An offshore wind farm generates power near Nantong City, Jiangsu province. Li cungen / xinhua
Last week, the governor of China's Guangdong province announced plans to construct 10 new offshore wind farms off the coast of South China.
The giant turbines will generate 3.65 gigawatts of electricity, which is enough to power more than 2.5 million homes.
The story is the same in many other coastal regions of China, where fleets of turbines are springing up and powering the nation's clean-energy revolution.
Last year, China invested $132.6 billion in clean energy projects, a record-breaking 40 percent of the global total. Around $11 billion of the spending was directed at offshore wind projects.
The United Kingdom government has identified China's offshore wind boom as a huge opportunity for Britain, which is home to the most developed offshore wind industry in the world.
The UK has more than 1,400 offshore wind turbines in operation, and British companies have won at least 115 contracts to help build and service 50 offshore wind projects abroad. The vast majority of these contracts are in Germany, the Netherlands, and the United States.
Meanwhile, Danish and German contractors have snapped up dozens of contracts in the Chinese market and the UK government has increased efforts to ensure Britain remains competitive.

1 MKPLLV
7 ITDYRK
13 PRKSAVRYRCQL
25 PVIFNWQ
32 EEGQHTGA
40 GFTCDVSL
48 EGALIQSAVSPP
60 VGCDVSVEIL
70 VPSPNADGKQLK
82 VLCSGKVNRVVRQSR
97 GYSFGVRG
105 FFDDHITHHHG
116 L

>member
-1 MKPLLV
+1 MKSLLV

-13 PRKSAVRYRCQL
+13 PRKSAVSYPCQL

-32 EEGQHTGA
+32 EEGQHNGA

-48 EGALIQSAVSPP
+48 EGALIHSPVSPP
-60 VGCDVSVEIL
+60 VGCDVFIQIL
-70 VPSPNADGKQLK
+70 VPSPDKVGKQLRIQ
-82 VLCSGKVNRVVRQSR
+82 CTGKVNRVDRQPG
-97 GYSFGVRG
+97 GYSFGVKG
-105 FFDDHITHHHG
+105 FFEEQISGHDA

Greg Clark,the UK's business secretary, traveled to China in December to meet representatives from China's National Energy Administration, paving the way for Prime Minister Theresa May's visit.
Following that meeting, the Offshore Renewable Energy Catapult, a research center based in Glasgow, signed an agreement with Tus-Wind, the wind power subsidiary of Beijing-based Tus-Clean Energy, to collaborate on the construction of a 500-megawatt offshore wind farm in Shandong province.
"Last year, the Chinese offshore wind market grew by 40 percent, and that growth is expected to continue," said Stephen Wyatt, research and innovation director for the Catapult. "What we are trying to do through our collaboration with Tus is to act as a launch-pad for small, high-growth-potential UK companies to access the Chinese market."
Some British companies have already begun to make inroads into China's offshore sector. Tekmar Energy, which specializes in cable protection, is working on array cables for the 400-megawatt Binhai North offshore wind farm off the coast of East China's Jiangsu province.
And UK-based wind turbine platform and foundation designer Atkins is building infrastructure for the 300-megawatt Binhai South offshore wind farm in the same region. Building turbine foundations in the ocean off China's East Coast is a highly technical endeavor because the seabed is made up of soft, silty materials.
"China represents a huge potential growth market for offshore wind and we're keen to share our experiences from the UK and Europe to help develop the market and the industry in Asia," said Andy Thompson, market director for offshore and onshore assets at Atkins.